Feminist Perspectives on Environment and Society


Littig, Beate. 2001. Feminist Perspectives on Environment and Society. London: Routledge.

Author: Beate Littig


“Feminist perspectives, or gender issues, are rarely dealt with explicitly in environmental sociology (Die Grünen 1987; Schultz and Weller 1995; Schultz 1998). The specific effects of certain environmental measures on women, or the study of specific female practices, form, at most, only apart of more general studies; for instance, representative surveys that try to compare the level of environmental consciousness between men and women. Nor is feminist theory much concerned with questions of environmental sociology - at any rate, the effects of equal rights policies or welfare regimes or of reproductive work on the environment are hardly ever discussed. Nevertheless, in specific feminist fields of study - for example, feminist analysis of housing and traffic planning - environmental effects play an important part. Falling between environmental sociology and feminist theory one may find the so called ecofeminism. This is concerned with the destructive relationship between society and the environment based on a radically feminist analysis of patriarchy, which challenges both environmental sociology and feminist theory. This hook offers a critical overview of the sociological and feminist discussions dealing with the interrelationships of environment and society. Based on this critique I will propose a new feminist approach to investigate environmental problems which I call gender-sensitive socio-ecological research, combining both gender studies and environmental studies” (Littig 2001, 2).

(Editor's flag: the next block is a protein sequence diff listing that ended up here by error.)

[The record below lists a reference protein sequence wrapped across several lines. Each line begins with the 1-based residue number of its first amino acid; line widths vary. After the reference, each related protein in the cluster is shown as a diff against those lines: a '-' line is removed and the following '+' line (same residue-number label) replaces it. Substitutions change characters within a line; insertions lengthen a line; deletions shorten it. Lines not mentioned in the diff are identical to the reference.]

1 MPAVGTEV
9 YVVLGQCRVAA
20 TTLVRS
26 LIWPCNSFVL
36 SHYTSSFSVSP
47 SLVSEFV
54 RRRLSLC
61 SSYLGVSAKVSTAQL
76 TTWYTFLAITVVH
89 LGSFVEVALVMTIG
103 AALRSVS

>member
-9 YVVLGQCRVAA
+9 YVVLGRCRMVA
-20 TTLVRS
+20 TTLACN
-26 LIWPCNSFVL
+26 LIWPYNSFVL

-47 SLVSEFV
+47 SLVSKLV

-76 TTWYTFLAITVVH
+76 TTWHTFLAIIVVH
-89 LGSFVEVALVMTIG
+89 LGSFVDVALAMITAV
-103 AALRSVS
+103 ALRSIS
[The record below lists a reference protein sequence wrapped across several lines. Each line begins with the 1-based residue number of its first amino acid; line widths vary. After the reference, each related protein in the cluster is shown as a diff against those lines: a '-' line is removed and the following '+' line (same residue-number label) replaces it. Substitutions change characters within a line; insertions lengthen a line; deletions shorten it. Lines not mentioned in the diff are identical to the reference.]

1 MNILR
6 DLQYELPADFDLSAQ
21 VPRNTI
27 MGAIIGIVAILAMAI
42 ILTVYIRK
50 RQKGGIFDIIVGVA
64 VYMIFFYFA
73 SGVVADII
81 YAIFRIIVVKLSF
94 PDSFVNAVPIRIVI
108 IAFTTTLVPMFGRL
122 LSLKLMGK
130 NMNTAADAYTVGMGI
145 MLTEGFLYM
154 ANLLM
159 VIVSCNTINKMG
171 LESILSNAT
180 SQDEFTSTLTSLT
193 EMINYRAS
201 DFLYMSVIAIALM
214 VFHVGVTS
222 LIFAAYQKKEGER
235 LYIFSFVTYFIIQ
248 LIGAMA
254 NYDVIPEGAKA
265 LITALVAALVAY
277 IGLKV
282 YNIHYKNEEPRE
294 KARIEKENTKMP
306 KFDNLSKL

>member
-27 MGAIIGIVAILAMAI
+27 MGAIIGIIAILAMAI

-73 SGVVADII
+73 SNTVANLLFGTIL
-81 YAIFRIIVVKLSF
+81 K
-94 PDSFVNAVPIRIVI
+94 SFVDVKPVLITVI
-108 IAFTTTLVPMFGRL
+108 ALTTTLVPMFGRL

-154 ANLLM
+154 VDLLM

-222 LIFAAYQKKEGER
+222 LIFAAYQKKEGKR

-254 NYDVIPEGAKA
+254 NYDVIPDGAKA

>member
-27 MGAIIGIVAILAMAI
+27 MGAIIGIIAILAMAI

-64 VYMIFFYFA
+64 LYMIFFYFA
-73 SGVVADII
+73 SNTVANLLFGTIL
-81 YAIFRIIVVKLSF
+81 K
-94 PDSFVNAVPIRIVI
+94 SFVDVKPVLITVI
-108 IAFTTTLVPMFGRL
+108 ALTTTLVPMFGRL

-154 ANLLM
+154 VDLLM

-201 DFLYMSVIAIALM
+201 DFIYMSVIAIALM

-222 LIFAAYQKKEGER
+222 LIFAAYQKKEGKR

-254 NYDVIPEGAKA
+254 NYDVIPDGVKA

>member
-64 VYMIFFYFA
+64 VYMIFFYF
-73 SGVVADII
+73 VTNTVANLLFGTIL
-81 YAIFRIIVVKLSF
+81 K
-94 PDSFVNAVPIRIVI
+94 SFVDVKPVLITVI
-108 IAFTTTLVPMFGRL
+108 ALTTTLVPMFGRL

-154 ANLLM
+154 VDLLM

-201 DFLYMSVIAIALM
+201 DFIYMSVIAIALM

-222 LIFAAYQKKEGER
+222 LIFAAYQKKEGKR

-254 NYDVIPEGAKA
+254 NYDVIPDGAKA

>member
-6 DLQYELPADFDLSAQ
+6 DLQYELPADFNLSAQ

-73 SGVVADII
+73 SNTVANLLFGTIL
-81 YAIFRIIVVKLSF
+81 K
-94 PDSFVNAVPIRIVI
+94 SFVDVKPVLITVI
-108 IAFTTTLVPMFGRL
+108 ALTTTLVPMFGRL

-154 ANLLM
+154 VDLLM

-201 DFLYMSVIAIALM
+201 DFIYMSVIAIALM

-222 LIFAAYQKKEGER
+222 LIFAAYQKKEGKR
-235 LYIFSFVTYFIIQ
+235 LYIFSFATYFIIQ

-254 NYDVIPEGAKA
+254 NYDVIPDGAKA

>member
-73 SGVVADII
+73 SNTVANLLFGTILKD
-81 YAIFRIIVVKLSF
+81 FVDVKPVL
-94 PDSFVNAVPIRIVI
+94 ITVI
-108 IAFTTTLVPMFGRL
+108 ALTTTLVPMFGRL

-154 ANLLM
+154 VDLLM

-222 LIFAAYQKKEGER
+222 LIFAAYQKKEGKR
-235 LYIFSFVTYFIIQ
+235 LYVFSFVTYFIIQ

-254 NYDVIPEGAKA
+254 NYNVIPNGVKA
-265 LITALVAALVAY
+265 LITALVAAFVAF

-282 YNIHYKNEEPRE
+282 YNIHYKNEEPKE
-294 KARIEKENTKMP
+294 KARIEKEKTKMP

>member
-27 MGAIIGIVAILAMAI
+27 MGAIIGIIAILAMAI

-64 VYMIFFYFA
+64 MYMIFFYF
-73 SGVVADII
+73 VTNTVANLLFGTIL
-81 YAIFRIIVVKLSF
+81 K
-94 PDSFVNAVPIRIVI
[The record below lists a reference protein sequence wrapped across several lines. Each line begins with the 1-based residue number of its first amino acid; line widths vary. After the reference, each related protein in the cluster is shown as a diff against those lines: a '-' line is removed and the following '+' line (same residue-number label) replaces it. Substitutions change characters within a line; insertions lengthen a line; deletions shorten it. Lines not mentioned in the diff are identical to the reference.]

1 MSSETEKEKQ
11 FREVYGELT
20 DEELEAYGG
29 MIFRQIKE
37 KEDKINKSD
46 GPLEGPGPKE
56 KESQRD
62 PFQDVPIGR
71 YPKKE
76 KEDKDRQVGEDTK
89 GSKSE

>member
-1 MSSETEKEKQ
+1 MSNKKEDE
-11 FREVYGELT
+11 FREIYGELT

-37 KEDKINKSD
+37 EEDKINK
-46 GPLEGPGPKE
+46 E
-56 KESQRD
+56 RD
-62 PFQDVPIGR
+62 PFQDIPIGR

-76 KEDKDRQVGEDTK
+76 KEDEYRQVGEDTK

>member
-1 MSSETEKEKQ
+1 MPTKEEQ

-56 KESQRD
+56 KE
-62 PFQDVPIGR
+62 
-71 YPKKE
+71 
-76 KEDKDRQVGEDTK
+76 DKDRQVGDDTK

Topics: Environment, Feminisms, Ecofeminism, Gender, Gendered Power Relations, Patriarchy

Year: 2001

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